President Philip L. Collins and his wife, Sister Tricia Larson Collins began their duties at the Africa SE Area Missionary Training Centre last month. They replaced departing President Kenneth and Sister Janet Reber, who completed their two-year service and returned home mid-January.
President and Sister Collins both appear youthful and energetic, yet they come with a rich background of experience and service. They were both raised in Safford, Arizona, becoming friends and then sweethearts in high school. When Philip Collins received his first mission call to serve in the Philippines, Tricia Larson supported him in his call, wrote to him frequently, and waited for him faithfully while he served.
President Collins remembers that mission very well: “I loved the Philippines, loved the food, and loved the way it changed my life.” He emphasized that his mission actually changed him into a different being. From that time forward he could say, “The Church is true. I know it with every fiber of my soul.”
The couple good-naturedly corrects the report that they married just three weeks after his mission return: “It was actually three and a half weeks!” They both attended Brigham Young University where President Collins received a degree in accounting. They had three children when he graduated. He began working for Price-Waterhouse in Phoenix, AZ.
Their family grew to six: two sons, and four daughters, while they lived in Mesa, AZ and where President Collins worked for Pimalco, an aluminum extrusion company, as the Chief Financial Officer. Pimalco was acquired by ALCOA, and that was when the world-wide adventure began. With their two youngest children in tow, they moved to Massena, NY which is way north on the Canadian border. As a matter of fact, while living in NY, President Collins was called to be the Stake President of the Montreal Mt. Royal Stake.
Working for ALCOA , Sister Collins along with their youngest daughter, moved to Budapest, Hungary where President Collins was responsible for operations in Hungary and the Netherlands. Their almost seven-year stay in Hungary also included eight months of President Collins working in Russia. He also had the blessing of serving in the Budapest Mission Presidency with two different mission presidencies. He decided to retire and they moved from Budapest back to their home in Mesa, AZ.
They stayed retired for “almost a year,” but then the energetic couple turned in their papers to serve as senior missionaries. When the bishop asked Sister Collins to think of four places she would enjoy serving, she “mentioned some warm locations: Tahiti, Tonga, Kenya, and Hawaii.” They were called to serve as Mission President in the Russia Moscow Mission. The mission included the countries of Belarus and Kazakhstan—and included four time zones. They humbly accepted the call. As President Collins put it, “It’s amazing what you’ll do for the Lord that you wouldn’t do for an employer!” During their three-year service in Moscow, they added seven grandchildren to their growing family.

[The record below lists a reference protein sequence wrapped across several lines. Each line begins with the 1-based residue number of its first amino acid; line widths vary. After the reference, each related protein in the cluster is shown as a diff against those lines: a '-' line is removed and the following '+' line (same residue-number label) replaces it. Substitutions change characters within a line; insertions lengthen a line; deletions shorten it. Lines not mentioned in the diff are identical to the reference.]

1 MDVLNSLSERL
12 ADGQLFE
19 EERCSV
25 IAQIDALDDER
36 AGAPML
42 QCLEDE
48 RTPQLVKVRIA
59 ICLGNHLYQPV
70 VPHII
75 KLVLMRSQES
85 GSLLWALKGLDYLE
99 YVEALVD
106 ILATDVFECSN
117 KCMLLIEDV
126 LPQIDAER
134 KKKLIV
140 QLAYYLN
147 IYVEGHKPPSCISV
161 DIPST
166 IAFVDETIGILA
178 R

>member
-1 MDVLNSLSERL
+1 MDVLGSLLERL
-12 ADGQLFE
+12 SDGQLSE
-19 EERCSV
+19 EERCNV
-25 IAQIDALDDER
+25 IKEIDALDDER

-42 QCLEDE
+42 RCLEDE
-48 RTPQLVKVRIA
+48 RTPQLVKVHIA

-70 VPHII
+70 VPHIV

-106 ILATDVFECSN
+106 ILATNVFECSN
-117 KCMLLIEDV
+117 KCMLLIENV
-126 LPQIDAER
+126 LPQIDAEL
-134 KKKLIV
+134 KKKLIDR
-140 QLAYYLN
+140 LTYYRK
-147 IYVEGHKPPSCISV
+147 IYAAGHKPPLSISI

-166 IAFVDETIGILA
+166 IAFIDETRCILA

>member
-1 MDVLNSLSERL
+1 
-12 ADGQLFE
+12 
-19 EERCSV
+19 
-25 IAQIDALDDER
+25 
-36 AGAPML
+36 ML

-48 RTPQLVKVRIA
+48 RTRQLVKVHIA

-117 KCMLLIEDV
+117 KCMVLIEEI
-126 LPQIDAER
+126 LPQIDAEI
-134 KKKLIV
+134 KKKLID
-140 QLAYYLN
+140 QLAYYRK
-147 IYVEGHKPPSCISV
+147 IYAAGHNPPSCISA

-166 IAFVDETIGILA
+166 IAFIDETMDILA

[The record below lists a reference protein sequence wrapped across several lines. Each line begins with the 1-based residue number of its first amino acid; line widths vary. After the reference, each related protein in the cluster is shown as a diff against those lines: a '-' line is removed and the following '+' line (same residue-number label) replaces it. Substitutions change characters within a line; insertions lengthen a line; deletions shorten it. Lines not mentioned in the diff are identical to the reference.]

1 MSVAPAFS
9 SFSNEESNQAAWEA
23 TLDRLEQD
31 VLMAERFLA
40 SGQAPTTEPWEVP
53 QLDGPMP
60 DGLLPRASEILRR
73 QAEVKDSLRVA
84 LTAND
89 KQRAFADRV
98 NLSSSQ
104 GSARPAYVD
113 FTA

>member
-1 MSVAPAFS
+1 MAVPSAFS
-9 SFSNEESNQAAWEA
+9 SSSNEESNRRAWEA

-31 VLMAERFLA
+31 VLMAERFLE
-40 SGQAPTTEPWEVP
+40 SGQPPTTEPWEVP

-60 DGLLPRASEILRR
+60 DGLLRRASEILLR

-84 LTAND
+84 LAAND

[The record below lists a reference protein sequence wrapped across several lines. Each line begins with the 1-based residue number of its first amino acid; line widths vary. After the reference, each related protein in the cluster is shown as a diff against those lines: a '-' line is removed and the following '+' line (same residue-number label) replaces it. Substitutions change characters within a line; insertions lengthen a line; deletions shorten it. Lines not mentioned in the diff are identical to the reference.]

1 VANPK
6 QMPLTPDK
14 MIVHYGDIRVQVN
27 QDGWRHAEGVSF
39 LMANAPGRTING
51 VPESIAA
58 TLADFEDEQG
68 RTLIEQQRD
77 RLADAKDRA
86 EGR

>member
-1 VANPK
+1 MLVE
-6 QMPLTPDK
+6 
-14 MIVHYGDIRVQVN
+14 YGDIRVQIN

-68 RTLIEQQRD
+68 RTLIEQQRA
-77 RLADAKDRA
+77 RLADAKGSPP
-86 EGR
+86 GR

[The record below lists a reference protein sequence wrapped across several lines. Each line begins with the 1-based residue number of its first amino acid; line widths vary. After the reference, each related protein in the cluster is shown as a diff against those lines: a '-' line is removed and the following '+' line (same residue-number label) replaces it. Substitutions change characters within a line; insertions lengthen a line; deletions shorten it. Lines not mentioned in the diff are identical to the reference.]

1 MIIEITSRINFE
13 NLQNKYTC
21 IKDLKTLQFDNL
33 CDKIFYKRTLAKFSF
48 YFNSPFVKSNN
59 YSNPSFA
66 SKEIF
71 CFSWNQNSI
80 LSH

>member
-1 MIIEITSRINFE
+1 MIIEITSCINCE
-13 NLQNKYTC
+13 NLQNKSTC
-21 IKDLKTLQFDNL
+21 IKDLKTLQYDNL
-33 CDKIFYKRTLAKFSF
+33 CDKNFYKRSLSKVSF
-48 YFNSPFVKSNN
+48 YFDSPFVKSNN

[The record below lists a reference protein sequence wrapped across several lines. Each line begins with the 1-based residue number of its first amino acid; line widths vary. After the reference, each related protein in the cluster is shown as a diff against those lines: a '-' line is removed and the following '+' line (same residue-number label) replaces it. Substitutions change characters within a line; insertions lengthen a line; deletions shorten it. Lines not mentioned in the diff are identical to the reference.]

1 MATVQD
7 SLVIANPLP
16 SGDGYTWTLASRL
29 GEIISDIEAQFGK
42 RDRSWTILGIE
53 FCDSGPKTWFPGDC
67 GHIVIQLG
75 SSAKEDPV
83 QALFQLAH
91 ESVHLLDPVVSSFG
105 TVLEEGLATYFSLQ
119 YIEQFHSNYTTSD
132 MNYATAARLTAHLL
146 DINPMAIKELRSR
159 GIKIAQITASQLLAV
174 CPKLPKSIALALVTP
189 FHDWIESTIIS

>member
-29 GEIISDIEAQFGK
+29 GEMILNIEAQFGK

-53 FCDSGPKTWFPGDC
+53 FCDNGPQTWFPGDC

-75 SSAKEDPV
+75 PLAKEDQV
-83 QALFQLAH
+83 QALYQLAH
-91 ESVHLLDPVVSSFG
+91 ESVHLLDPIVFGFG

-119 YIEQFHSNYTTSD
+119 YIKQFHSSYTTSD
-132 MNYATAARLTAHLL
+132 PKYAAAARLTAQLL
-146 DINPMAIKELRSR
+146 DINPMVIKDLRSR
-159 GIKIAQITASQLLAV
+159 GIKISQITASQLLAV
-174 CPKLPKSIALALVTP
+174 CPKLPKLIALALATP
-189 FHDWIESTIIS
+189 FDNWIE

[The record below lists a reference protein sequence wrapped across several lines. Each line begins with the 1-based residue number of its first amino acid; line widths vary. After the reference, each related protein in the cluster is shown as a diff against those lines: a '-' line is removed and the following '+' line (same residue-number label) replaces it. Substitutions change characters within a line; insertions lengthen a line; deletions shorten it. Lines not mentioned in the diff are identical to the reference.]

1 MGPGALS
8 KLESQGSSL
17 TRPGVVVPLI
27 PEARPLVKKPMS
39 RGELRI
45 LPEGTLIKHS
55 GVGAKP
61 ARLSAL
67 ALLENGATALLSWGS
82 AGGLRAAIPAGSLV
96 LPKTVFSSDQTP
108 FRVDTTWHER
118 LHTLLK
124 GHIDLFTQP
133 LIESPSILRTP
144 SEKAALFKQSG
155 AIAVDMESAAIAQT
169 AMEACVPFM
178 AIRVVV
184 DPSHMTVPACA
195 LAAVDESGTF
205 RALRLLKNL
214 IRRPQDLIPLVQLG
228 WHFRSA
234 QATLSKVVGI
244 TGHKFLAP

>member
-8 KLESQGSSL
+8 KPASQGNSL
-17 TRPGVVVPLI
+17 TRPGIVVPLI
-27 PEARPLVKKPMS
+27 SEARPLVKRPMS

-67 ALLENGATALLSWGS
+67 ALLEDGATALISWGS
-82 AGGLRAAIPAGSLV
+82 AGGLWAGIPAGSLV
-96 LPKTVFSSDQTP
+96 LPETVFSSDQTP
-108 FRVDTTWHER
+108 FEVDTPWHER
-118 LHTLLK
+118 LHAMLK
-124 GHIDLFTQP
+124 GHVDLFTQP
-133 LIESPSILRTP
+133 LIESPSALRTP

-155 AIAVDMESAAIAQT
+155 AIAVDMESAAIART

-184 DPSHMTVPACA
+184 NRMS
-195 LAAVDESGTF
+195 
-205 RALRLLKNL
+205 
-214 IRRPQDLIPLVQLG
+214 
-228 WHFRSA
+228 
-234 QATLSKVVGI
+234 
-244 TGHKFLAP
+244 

Sister Collins remembers that their service in the Moscow Mission began the “start of a love affair with missionaries.” Though not many senior couples served in the Moscow mission, Sister Collins valued “their wisdom and experience, their energy and willingness to serve. They made a huge difference!”
President and Sister Collins served for three years, and then returned home, assuming that their “mission-serving phase” was over. However, they heard President Monson’s plea for senior couples, and couldn’t resist. They heeded the call, and served as Perpetual Education Fund missionaries in Bogotá, Columbia for one year. At that time they were transferred to Ghana, and “fell in love with the African people.” The couple admired the way “African people know what matters most; and it isn’t material things.” The testimonies of African people impressed them and their prayers touched them. President Collins says, “When they pray, they talk to God like you’re supposed to talk to God.” It was while they were serving in Accra, Ghana they were called to serve at the MTC in Johannesburg.
The Africa Southeast Area MTC is the smallest of the fifteen MTCs in the world. President and Sister Collins have only twelve days to influence these young people, yet their message is clear and forceful: “The Lord loves all of His children. Our purpose is to invite others to come unto Him. Trust in the Lord. He knows and trusts in us to serve as He would have us do.”
When asked what kind of help or supplies they could use at the MTC, they said they are still gratefully accepting donated clothing, as many missionaries are in need. Sunday suits for 'shorter, slender elders' are especially welcome, as are sports clothes for both young men and young women to run and play in during their exercise periods. Missionaries are also expected to write in their journals daily, but the only journals provided have just cardboard covers. 'Real journals would be a treasure,' Sister Collins says. Both she and President Collins are treasures themselves.